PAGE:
Florence Rail Trail, Florence, South Carolina: This system includes about 10 miles (16 km) of trails. I hike it very often, usually different sections, but generally I try to hike at least 2 miles (3 km) per trip. I hiked this trail until I left South Carolina in early June.
Guatemala trip 2 weeks June 6 - 21: I used the socks on a 1.5 mile (2.4 km) hike up a very steep side of a volcano. As well, I used these socks at least five days, all day, walking with my hiking shoes around the very mountainous and cobblestoned streets of Xela (Quetzeltanengo). Temperatures averaged about 70 degrees F (21 C) and it was usually wet as it was their rainy season.
Austin, Texas night hike July 5: We hiked the Barton Creek Greenbelt in Austin for about 1 mile (1.6 km). The weather was clear and warm, 80 degrees F (27 C). The trail was level, but with rocks and cypress roots everywhere.
Camping and hiking:
Myrtle Beach State Park in South Carolina - 4/16-18. The weather was warm and clear, but very windy as this campground is on the beach just behind the dunes. Temperatures were about 87 degrees F (31 C) during the day and about 55 degrees F (13 C) at night. I used my sleeping hammock for one night and a backpacking tent for the other.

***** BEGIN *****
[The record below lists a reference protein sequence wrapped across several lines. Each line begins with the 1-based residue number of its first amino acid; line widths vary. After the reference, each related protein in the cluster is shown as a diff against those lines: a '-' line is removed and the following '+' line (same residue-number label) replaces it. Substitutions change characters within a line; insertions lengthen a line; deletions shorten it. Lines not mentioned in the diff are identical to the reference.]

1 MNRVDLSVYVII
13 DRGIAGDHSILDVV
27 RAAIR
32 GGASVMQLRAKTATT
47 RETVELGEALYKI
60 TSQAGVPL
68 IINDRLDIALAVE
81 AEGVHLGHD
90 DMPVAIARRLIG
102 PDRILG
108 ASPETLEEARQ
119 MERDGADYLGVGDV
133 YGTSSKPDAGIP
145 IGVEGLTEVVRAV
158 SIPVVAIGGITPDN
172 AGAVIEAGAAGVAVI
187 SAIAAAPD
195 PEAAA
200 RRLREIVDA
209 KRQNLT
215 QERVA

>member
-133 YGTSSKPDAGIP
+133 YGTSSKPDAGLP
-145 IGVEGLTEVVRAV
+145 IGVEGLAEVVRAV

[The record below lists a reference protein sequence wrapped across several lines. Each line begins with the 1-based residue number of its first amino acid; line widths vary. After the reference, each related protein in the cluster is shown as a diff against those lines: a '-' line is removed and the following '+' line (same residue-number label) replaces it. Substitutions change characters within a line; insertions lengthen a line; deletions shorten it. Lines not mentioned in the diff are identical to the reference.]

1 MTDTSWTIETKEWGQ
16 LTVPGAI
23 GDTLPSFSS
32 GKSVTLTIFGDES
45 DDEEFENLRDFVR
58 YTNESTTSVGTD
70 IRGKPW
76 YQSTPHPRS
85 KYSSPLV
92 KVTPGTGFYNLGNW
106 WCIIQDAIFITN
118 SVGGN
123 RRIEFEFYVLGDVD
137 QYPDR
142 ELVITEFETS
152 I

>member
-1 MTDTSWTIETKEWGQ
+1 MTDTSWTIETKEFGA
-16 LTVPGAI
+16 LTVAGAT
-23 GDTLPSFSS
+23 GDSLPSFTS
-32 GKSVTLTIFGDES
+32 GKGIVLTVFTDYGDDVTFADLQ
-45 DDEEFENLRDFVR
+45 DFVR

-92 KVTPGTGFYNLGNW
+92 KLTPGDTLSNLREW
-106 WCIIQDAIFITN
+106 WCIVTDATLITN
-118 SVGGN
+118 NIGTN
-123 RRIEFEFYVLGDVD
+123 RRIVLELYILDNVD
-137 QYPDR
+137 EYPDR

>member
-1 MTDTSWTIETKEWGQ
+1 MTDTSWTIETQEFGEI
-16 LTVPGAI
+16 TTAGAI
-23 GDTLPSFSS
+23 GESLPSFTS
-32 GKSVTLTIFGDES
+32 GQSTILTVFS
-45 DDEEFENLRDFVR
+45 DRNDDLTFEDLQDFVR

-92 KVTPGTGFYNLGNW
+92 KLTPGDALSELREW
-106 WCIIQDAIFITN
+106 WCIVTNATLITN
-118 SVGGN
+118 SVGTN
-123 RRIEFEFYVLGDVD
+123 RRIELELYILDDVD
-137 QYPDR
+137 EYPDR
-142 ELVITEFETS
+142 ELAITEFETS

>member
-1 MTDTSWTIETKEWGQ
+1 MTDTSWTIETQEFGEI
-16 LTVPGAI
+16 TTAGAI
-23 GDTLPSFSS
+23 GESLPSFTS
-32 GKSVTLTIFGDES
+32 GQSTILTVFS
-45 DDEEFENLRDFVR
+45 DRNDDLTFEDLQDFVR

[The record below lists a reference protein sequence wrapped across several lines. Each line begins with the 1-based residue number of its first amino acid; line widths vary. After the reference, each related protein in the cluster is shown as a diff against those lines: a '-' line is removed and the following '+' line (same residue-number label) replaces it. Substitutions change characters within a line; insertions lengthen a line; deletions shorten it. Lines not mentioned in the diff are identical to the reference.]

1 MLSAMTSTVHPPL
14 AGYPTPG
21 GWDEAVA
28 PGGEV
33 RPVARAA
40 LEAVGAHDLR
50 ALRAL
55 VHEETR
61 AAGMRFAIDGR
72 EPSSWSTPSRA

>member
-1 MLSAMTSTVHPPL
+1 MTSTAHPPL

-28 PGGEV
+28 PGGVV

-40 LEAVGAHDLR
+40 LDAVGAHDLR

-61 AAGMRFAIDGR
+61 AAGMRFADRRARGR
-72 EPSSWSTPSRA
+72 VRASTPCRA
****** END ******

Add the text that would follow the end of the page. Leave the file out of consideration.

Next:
Maggie Valley, North Carolina in the foothills of the Great Smokey Mountains - 5/13-15. The weather was humid with intermittent showers with temperatures in the upper 80s F (30 C) during the day and mid 50s F (13 C) at night. I tied my sleeping hammock in the woods on a hillside behind a privately owned wilderness cabin.
These socks are very snug and stay in place. They are almost too snug around the toe area. Sometimes if I don't pull on the toes of the socks to give my toes some room, when I put on my boots and the toe material is pulled tight, it hurts my toenails after a while. If I do pull on the material to give my toes room, the socks are very comfortable.
I have rather wide calves and the hem is not "non-binding." I have to fold the socks down in order for the hems to be comfortable. However, the socks do not slip down when I do that. They absolutely stay in place.
The padding is really wonderful. My hiking shoes tend to rub my ankles. With these socks the padding cushions that area very well. Also, my hiking shoes are a little big for me so I need padded socks for them to be comfortable. These socks do the trick in that respect too without bunching up or being bulky. They are a little bulky, however, for tennis shoe wear. I am more comfortable in tennis shoes with thinner socks.